From the “war on drugs” to the “war on terror,” U.S. society has grown increasingly militarized with police now armed to the teeth with weapons of war to deploy against American citizens, a process that apes U.S. violence-oriented actions abroad, says Brian J. Trautman.
Exclusive: The mainstream media’s big takeaway from Richard Nixon’s Watergate resignation is that “the cover-up is always worse than the crime.” But that’s because few understand the crime behind Watergate, Nixon’s frantic search for a file on his 1968 subversion of Vietnam peace talks, reports Robert Parry.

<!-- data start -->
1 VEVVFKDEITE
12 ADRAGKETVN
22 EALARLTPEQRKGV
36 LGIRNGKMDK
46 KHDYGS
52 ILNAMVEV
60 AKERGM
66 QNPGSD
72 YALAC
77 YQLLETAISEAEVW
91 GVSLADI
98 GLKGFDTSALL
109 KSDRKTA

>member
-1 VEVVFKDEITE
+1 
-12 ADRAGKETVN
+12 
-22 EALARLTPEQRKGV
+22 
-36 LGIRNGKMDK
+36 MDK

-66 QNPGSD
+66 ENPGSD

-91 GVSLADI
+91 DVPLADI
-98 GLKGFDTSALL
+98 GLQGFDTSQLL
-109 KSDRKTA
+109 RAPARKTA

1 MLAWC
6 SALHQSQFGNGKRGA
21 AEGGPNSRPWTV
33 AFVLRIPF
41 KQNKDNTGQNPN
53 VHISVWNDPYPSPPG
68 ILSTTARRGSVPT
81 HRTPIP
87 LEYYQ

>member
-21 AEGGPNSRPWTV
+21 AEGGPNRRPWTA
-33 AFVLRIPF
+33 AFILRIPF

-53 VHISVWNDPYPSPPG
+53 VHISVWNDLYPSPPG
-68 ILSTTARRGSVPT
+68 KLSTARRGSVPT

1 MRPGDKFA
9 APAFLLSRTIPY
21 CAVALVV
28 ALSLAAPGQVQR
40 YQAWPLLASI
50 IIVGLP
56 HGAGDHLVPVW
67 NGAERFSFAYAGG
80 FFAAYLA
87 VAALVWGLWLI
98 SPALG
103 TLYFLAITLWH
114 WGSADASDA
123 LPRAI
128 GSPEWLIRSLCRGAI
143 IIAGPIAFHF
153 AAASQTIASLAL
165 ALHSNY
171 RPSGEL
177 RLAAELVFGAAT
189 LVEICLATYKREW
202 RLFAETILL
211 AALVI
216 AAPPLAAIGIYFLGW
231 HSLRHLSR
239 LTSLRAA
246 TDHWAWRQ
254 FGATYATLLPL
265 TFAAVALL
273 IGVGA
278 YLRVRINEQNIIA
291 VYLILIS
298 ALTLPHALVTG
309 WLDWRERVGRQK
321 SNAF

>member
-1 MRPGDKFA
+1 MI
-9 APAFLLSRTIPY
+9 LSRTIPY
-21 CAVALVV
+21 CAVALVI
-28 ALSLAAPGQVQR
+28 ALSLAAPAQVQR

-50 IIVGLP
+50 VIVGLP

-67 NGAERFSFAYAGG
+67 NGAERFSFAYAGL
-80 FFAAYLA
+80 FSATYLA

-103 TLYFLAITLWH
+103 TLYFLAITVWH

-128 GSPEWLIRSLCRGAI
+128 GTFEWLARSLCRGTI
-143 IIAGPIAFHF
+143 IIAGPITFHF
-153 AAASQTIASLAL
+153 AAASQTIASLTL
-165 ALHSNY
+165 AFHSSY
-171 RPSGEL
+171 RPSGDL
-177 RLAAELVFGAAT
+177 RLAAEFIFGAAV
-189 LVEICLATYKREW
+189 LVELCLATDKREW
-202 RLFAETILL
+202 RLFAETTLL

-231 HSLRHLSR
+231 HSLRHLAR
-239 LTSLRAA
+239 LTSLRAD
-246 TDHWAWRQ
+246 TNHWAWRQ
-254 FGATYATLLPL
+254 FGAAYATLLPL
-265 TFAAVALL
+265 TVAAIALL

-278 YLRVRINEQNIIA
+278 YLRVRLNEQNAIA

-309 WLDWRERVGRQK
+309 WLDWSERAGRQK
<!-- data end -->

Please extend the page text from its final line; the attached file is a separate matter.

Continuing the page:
Four decades ago, Richard Nixon resigned, making him the first U.S. president in history to quit the office, the result of two years of a spreading scandal known as Watergate. But many Watergate reforms aimed at limiting the power of money over politics were short-lived, as Michael Winship observes.
America’s war in Vietnam, which was authorized by the Gulf of Tonkin Resolution a half century ago, had lasting consequences for the nation, including deeper public distrust of government and government’s determination to restrict the people’s right to know, as retired JAG Major Todd E. Pierce explains.